The Christmas season brings a heightened feeling that something wonderful is coming. Can you sense it?

Like a faint sound in the distance drawing nearer. Like the waiting at the airport to be reunited with loved ones as they emerge from the terminal. Like the moment right before the sun peeks out from below the horizon. Like a promise about to come true. Something wonderful is coming. Frederick Buechner writes:

For a second you catch a whiff in the air of some fragrance that reminds you of a place you’ve never been and a time you have no words for. You are aware of the beating of your heart. The extraordinary thing that is about to happen is matched only by the extraordinary moment just before it happens. Advent is the name of that moment.

Advent. It means something wonderful is coming.

Time to Slow Down

This Sunday marks the beginning of Advent, a season in the liturgical calendar that starts every year on the fourth Sunday before Christmas. It’s a time for priming our hearts to treasure Christ. Yet amid all the frenetic end-of-year chaos, it’s so easy to squander these precious moments of waiting. Many of us know all too well what it’s like for December to blur by—what it’s like to arrive on the doorstep of Christmas as another exhausted casualty of our consumeristic age.

Reacting. Organizing. Shopping. Planning. Wrapping. Budgeting. Stressing. Eating. Stress-eating.

So I am writing to those who, like me, need to slow down and embrace the oft-missed words of the famous carol, “Let every heart prepare him room.”

Season of Remembering

As we remember God’s promises fulfilled at Christmas, we are reminded of just how intensely the incarnation of Christ shook the world. The meaning of Christmas goes miles deeper than family traditions, pretty lights, and a chance to refresh your depleted stockpile of socks.

For families, observing Advent together could be the perfect time to rekindle the fire of family devotions, or light them up for the first time.

Christmas means revolution. Christmas means miracle. Christmas means that God has come for us.

The King of heaven exchanged his throne for a cradle.

The Almighty swaddled himself with vulnerability.

The Creator entered into his own creation.

The Author put himself on the page.

The Infinite became an infant.

The Giver became the gift.

Jesus arrived as Immanuel—God with us. As Augustine said long ago, “He was created of a mother whom he created. He was carried by hands that he had formed.” Pondering how God has drawn near will deepen an appetite to pursue him.

Season of Anticipating

There’s something in observing Advent that awakens not only joyful remembrance over Christ’s first coming, but also deep eagerness for his second coming (Rev. 22:20). In many ways, the church in this age is in similar position to God’s people toward the end of the Old Testament—marginalized in exile, hoping in darkness, waiting in stillness for the Day when Christ returns to, in Tolkien’s words, make “every sad thing come untrue.”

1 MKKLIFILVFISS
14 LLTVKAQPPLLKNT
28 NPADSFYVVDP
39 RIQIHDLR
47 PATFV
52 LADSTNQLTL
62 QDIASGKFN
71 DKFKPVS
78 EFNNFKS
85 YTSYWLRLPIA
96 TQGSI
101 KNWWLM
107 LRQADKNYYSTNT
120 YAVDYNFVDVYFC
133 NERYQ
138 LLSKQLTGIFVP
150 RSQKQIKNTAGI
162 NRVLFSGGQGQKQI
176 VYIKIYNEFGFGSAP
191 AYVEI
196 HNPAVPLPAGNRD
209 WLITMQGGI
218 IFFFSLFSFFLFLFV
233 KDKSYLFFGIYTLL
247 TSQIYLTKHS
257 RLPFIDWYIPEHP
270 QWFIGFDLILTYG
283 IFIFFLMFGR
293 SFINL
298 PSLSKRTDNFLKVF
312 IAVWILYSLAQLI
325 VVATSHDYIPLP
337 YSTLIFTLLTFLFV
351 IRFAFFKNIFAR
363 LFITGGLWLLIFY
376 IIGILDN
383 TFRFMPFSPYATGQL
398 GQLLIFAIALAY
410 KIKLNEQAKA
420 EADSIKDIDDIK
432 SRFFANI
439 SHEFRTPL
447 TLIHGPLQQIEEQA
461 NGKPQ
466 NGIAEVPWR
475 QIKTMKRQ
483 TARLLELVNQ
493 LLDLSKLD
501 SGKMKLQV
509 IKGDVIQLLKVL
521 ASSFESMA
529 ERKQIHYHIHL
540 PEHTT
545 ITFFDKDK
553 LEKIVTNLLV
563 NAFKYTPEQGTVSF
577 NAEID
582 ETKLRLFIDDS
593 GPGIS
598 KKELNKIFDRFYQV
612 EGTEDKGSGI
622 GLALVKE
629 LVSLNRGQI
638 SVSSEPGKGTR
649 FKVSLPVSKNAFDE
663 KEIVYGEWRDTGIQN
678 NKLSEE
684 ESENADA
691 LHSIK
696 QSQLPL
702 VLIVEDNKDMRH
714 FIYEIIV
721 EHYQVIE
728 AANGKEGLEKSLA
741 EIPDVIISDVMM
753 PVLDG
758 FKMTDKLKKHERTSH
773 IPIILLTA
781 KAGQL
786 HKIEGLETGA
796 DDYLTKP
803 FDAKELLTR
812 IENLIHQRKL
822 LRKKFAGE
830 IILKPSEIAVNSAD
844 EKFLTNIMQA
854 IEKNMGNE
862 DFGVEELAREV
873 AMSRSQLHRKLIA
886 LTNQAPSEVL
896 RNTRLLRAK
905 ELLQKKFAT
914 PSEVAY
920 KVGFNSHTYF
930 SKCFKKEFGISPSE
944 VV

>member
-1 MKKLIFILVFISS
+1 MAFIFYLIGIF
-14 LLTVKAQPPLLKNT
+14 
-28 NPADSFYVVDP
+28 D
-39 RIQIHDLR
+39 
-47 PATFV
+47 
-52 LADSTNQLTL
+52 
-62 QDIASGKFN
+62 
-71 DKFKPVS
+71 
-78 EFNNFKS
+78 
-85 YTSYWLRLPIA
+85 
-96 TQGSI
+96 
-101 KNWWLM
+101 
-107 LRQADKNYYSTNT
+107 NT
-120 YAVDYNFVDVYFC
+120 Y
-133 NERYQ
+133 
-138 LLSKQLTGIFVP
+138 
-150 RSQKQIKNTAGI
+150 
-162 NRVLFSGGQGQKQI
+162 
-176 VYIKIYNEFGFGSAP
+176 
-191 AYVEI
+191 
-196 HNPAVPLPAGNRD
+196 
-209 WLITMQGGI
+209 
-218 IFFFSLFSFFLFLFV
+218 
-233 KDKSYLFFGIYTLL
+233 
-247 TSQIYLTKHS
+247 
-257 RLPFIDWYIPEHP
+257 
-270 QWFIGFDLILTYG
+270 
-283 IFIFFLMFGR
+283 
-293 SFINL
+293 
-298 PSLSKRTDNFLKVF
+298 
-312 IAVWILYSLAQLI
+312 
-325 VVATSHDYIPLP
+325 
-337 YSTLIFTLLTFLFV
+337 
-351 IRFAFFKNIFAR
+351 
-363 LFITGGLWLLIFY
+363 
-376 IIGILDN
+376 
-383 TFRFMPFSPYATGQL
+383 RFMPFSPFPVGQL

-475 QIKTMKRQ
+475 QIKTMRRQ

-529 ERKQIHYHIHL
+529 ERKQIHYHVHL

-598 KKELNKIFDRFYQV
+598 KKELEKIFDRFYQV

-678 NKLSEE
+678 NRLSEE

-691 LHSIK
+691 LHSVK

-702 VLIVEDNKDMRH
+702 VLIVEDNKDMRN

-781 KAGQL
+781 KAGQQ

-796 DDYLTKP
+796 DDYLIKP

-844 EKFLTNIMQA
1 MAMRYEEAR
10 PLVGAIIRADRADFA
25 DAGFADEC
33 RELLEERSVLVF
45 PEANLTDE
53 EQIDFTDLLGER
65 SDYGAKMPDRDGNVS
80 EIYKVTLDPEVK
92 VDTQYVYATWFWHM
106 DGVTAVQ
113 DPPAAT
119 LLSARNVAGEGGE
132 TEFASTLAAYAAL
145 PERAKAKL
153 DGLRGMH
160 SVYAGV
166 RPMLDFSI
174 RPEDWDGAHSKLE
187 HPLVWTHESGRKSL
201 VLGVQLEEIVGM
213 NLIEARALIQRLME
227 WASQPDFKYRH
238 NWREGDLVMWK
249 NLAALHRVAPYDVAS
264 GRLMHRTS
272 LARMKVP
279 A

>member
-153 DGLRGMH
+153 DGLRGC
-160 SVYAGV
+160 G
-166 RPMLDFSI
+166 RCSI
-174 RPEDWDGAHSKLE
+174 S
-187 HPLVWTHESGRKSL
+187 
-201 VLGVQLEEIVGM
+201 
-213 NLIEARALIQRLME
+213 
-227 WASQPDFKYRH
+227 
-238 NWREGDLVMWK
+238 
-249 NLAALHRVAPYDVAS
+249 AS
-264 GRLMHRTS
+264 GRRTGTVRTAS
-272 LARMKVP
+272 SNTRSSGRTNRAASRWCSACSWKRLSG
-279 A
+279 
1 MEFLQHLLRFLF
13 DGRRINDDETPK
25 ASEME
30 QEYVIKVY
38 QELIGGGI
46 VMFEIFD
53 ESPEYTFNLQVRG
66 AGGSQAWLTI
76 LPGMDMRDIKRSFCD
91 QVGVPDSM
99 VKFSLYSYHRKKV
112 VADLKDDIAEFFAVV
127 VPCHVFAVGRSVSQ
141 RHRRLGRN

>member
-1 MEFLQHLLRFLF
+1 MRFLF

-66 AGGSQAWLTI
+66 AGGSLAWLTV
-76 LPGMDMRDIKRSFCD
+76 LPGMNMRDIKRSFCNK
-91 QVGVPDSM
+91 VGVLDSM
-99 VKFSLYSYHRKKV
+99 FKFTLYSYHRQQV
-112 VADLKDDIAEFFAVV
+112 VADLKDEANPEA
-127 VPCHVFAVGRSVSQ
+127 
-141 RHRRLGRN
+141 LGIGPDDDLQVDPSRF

We are living between the Hallelujah of Christ’s resurrection and the Maranatha of Christ’s return.

Like a child on Christmas Eve caught between joyful memories of the Christmas that was, while waiting with breathless anticipation for the Christmas about to be, so it is with God’s people. We are living between the Hallelujah of Christ’s resurrection and the Maranatha of Christ’s return. And here—in the waiting of Advent—God’s people discover a unique species of joy that can only be glimpsed through the lens of worshipful anticipation. Timothy Paul Jones puts it well:

In Advent, Christians embrace the groaning, recognizing it not as hopeless whimpering over the paucity of the present moment but as expectant yearning for the divine banquet Jesus is preparing for us. . . . Just as the ancient Israelites awaited the coming of the Messiah in flesh, we await the coming of the Messiah in glory. In Advent, believers confess that the infant who drew his first ragged breath between a virgin’s knees has yet to speak his final word.

Advent is a way of reminding us that we are pilgrims passing through; that the brokenness of this world isn’t how it’s always going to be; that the true King is indeed coming soon.

Let Every Heart Prepare Him Room

As with most things, knowing where to begin is usually the most difficult part. Below are some resources that will help readers slow down each day and cultivate worshipful anticipation through the Advent season. For families, observing Advent together could be the perfect time to rekindle the fire of family devotions, or light them up for the first time.

December will be busy. But it doesn’t have to be a blur. Let’s begin preparing room in our hearts this Advent for Immanuel—God with us.

Advent Resources